Modern skincare techniques are moving away from managing the skin from the outside in, instead focussing on supporting the body’s own ability to nuture the skin from the inside out.
When you think about it, it makes sense that a patch of eczema is linked to something internally, and that our acne flare-up is worse when we have bad digestion; but exactly how to manage this is not generally well understood.
The skin is a complex organ that relies enormously on the inner functioning’s of the body – digestion, hormones, immunity and adrenals all play a part. If there isn’t a strong synergy between these organs then problems such as stubborn acne, eczema, psoriasis, and dermatitis; or simply as dull, listless skin can manifest. So if your skin is playing up, we sometimes need to look deeper into the body and work out if there might be other things going on that might be impacting on skin.
Here’s everything you need to know about inside out skincare, courtesy on nutritional therapist and founder of Equi London, Alice Mackintosh:
Hormone balance has long been acknowledged as a contributing factor to blemish or acne-prone skin, and this can sometimes be impacted on by testosterone levels in the body, as well as imbalances between oestrogen and progesterone.
Your diet and lifestyle can have a big impact on hormone balance, so you could consider making the following changes:
• Eat zinc rich foods to help support normal testosterone levels such as tahini, seafood, sunflower seed and poultry. Equi London contains 15mg zinc per dose to help prevent deficiencies and boost collagen production.
• Eat anti-inflammatory superfoods such as turmeric, omegas and resveratrol (studies demonstrate improved protection against sun damage and oxidative stress, to help slow sign of ageing).
• Keep your blood sugar balanced by reducing sugar intake as well as ensuring meals contain fibre, healthy fats and protein.
• Eat a fibre rich diet as well as trying probiotics
• Taking B12, B6, selenium and iodine.
The liver is responsible for removing harmful compounds from the body (pollution, plastic residues, alcohol, cigarette smoke) as well as our hormones (such as oestrogen and stress hormones). The skin is the one of the largest routes of elimination of toxins from the body and if the liver function is sluggish or there is a build-up of harmful or toxic detoxification by-products, then this can also affect skin health.
The liver requires many nutrients to work properly, and many of these need to come through the diet.
• Equi ingredients for liver function – milk thistle – been shown in multiple studides to gently support liver function and hormone balance.
• B vitamins, folate (a more natural form of folic acid which isn’t as well recognised by the body)
• Super grasses and berries that are nature’s multi-vitamin – great sources of amino acids, vitamin C and antioxidants.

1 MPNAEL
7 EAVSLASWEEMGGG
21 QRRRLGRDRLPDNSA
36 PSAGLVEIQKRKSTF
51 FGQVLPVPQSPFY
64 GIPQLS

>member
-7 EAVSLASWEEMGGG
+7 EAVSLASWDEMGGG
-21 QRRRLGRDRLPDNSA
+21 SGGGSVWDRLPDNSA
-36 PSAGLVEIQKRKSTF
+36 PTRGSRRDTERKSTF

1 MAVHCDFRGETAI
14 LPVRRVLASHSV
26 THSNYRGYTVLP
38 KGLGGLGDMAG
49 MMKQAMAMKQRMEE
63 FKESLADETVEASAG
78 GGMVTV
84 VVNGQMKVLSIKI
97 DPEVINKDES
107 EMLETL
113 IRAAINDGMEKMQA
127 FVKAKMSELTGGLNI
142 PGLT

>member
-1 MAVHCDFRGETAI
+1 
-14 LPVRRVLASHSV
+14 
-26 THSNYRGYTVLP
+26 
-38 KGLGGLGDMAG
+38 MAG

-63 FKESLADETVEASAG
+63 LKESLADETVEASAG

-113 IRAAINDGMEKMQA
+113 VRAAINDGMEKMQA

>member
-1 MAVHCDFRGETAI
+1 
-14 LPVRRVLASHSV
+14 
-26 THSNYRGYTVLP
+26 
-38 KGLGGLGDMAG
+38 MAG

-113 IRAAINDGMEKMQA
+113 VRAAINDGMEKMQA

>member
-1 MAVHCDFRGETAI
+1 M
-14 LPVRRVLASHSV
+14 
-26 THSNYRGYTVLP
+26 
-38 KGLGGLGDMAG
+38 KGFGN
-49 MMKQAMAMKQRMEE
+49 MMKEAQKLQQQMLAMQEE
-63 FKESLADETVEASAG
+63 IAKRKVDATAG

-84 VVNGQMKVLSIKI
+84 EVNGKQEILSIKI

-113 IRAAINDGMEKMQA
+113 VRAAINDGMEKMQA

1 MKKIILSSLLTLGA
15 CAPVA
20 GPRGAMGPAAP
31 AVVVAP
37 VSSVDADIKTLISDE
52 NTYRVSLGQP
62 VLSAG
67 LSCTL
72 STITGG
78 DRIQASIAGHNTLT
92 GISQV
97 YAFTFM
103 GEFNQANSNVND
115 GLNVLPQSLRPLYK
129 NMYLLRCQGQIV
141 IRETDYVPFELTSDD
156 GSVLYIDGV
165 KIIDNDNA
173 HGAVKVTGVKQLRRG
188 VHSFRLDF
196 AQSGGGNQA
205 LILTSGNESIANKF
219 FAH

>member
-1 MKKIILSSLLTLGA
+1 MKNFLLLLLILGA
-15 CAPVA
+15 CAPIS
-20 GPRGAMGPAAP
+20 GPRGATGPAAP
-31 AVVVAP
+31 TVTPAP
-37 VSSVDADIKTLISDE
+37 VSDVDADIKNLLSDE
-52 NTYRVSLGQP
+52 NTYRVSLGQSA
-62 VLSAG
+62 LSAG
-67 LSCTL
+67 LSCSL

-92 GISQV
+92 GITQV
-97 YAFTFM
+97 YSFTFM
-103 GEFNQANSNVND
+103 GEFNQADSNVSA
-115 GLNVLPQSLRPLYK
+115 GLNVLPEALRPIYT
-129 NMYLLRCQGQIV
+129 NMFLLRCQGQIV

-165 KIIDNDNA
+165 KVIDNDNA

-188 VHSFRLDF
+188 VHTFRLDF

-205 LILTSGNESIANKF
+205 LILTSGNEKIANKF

• Also contains methionine and alpha-lipoic-acid to aid liver function.
There are also a whole array of liver supporting foods, including: cumin, fennel, organic celery, broc, cauli, leeks, fennel, onions, garlic, sprouts, broc sprouts, nettle tea all good detox supporting foods, beetroot, blackberries, blueberries, blackcurrants, pomegranate, red peppers, tomatoes (tinned, fresh, pureed) green leafy vegetables, ginger, salmon, smoked mackerel, green tea, quinoa, pumpkin seeds, tahini, fresh turmeric, butternut squash, sweet potato, cruciferous veggies, egg yolk, raw cacao, all fresh herbs, pretty much all nuts (especially brazil, almonds, walnuts) avocado.
The gut’s bacterial ecosystem also has a complex interplay with the skin. Certain harmful strains can not only can cause inflammation in the body, but low levels of beneficial gut bacteria can also depress the immune system, negatively impacting upon skin health. Research continually links the imbalanced gut flora and poor digestive function with conditions such as eczema, acne and psoriasis, and many find that symptoms worsen after taking antibiotics or during times of stress.
This is largely owing to their involvement with detoxification, immunity, hormone balance, nutrient absorption, inflammation and anti-bacterial activity. Because our bacteria are incredibly sensitive to the environment, antibiotics, the pill, too much sugar, alcohol and a whole host of other things can also disrupt it.
Equi contains a variety of gut-supporting ingredients:
• Glutamine – studies show improved digestive function and reduction in dry skin and eczema.
• Probiotics – Lactospore®, bifidobacterium bifidum, bifidobacterium longum) – Studies show reduced skin sensitivity, reduced inflammation and improvement to acne.
• Anti-inflammatory gut supporting ingredients such as turmeric and reishi mushroom.